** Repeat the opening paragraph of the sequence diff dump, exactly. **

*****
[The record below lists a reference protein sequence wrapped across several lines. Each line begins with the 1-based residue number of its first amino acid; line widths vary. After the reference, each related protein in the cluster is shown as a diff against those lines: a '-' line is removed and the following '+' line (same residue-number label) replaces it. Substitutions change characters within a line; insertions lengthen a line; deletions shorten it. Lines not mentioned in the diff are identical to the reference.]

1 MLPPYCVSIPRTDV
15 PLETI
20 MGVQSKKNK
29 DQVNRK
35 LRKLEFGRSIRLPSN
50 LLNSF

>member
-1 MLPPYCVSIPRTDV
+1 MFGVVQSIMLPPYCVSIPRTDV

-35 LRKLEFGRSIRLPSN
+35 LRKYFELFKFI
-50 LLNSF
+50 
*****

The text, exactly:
[The record below lists a reference protein sequence wrapped across several lines. Each line begins with the 1-based residue number of its first amino acid; line widths vary. After the reference, each related protein in the cluster is shown as a diff against those lines: a '-' line is removed and the following '+' line (same residue-number label) replaces it. Substitutions change characters within a line; insertions lengthen a line; deletions shorten it. Lines not mentioned in the diff are identical to the reference.]